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1916 The War of Attrition

This map is part of a series of 20 animated maps showing the history of The first World War, 1914-1918.

At the end of 1915, the English, French, Russians and Italians decided to plan a substantial coordinated offensive to prevent the Central Powers from moving their forces from one front to another. At the request of the Russians, who estimated that they would not be ready before June, the operations were timed to take place at the end of spring.

But the Germans took the initiative in February 1916 in the region of Verdun, their primary objective being to wear down the French army. The artillery bombardment was of unequalled intensity.

Fierce engagements went on for several months without significantly altering the front line.

In May, the Austro‑Hungarians launched an operation in the region of Trentino with limited success.

These attacks by the Central Powers interfered with the preparation of the allies’ plan, but it was not abandoned:

The offensive was launched in the east on 4 June 1916, principally on the southern part of the front.

Initially, the Russian armies under General Brusilov advanced about 100 kilometers into Galicia, and hold off the Austrian and German counter‑attack. But the resumption of the Russian offensive in August soon came to a halt.

On the Western Front, the allied offensive began on 1 July on the Somme River with a majority of British troops, due to the commitment of French troops at Verdun.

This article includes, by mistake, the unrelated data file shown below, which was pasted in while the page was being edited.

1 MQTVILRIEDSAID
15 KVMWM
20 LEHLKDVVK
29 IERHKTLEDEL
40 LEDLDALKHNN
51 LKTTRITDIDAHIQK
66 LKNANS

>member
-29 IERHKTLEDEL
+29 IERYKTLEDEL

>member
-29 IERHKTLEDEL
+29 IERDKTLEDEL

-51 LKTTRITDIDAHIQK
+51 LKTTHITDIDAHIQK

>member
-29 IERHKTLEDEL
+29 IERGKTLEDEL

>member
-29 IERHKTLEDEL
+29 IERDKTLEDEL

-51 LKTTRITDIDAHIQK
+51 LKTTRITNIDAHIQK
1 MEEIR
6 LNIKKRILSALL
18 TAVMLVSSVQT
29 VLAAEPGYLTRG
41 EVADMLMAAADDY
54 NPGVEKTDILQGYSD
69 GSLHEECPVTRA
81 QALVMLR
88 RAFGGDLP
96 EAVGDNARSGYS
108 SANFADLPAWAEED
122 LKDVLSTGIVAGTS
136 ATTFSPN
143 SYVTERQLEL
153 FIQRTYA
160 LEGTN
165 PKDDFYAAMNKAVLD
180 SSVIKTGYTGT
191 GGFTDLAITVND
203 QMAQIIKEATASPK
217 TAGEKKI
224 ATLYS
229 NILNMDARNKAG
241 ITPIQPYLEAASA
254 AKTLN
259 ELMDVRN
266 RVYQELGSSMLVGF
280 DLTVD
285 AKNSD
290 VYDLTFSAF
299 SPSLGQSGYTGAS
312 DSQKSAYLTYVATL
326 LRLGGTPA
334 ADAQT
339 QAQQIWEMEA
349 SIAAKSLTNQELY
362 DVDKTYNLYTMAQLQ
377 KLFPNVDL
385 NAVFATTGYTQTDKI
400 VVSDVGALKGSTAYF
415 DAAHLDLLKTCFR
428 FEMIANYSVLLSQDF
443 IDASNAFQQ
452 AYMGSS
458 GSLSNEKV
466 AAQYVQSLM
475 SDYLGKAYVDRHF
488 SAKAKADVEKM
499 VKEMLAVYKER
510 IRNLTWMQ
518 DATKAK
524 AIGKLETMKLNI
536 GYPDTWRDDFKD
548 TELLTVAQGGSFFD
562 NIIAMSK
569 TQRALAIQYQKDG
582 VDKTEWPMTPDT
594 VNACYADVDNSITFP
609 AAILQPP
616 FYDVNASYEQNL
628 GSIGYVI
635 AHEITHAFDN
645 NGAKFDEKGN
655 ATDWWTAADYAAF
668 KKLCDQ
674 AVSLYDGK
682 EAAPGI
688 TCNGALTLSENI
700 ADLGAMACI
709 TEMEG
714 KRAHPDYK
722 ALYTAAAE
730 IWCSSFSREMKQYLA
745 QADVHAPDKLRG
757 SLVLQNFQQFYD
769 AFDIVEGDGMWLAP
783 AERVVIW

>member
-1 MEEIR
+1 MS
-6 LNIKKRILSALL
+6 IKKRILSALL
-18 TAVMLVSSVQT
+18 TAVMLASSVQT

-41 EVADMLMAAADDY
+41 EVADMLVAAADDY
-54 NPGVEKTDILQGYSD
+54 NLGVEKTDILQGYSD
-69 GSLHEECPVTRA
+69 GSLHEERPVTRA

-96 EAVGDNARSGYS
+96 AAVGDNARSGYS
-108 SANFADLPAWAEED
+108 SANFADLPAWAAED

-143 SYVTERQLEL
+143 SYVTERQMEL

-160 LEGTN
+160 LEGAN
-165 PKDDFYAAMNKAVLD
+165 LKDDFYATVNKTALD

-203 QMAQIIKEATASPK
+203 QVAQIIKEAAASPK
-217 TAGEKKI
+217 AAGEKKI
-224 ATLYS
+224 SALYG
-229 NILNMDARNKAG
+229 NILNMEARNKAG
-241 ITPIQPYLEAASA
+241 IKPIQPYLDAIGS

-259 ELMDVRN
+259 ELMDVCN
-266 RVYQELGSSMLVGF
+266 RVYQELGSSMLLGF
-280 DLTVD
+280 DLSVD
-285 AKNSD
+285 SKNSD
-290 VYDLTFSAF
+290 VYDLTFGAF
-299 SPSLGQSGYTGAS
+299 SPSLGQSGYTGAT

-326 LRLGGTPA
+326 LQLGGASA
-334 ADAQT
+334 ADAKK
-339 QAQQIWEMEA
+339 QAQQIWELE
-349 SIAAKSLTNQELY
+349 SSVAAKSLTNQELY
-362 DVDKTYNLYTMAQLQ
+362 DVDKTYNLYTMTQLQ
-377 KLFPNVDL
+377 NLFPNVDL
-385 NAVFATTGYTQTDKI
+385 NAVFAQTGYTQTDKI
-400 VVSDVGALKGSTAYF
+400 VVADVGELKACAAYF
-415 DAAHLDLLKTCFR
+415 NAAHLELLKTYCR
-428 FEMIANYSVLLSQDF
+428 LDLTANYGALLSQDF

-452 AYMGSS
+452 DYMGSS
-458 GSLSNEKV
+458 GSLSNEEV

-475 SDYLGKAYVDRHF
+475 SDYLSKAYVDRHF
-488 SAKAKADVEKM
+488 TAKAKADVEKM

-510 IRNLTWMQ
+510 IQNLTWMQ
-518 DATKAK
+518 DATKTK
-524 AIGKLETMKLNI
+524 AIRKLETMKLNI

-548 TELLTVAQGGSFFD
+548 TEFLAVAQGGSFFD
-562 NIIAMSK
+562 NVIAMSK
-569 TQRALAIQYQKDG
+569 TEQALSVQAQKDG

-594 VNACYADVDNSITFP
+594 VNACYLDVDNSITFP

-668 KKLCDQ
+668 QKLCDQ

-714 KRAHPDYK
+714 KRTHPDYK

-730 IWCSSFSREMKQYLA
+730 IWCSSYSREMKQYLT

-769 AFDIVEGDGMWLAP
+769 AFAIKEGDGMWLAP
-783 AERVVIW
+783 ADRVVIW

After 5 months of fighting, the French and British troops had made very little progress, despite losses and casualties of some half million soldiers on both sides.

On the southern front, also during the summer, Italian troops launched a new offensive on the Isonzo, the sixth since June 1915. Victorious in Gorizia, they were nonetheless brought to a halt about 40 kilometers from Trieste.

At the end of August, Romania entered the war on the side of the entente. However, due to a lack of support from its allies, it quickly found itself caught between the German, Austrian and Bulgarian troops. Bucharest fell in December.

Thus, at the end of 1916, many territories were occupied by the Central Powers: a large part of Romania and its petroleum resources, the central part of the Balkans, western Russia, Belgium and northern France. However, after 30 months of fighting marked by tremendous loss of life and equipment, the war was at an impasse: the French still held the line at Verdun, the German army was entrenched on the Somme, and neither of the two camps appeared capable of winning the decisive victory.